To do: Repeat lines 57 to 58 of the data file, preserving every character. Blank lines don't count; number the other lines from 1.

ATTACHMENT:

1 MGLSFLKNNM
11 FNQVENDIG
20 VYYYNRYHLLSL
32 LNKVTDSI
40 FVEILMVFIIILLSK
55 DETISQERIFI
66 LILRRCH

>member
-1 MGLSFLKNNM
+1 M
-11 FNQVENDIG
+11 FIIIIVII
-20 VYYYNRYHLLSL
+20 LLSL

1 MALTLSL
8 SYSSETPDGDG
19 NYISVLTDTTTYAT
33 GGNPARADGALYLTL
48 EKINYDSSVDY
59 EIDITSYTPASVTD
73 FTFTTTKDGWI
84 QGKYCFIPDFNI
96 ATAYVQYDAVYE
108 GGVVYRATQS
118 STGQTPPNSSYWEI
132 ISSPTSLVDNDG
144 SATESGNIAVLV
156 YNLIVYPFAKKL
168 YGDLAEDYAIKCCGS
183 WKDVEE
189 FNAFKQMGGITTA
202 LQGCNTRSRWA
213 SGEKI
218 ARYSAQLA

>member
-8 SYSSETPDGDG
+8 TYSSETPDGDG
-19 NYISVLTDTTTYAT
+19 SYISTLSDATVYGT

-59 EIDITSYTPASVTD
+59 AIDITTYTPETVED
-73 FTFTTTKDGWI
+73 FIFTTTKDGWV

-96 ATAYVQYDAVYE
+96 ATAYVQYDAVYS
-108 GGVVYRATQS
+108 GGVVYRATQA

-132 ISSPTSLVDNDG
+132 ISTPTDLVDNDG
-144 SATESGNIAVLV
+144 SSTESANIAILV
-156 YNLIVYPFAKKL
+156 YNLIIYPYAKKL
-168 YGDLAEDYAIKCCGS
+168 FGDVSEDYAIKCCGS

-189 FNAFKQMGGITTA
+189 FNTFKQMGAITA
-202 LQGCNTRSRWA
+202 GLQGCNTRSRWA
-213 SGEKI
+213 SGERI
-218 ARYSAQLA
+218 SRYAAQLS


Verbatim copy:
+189 FNTFKQMGAITA
-202 LQGCNTRSRWA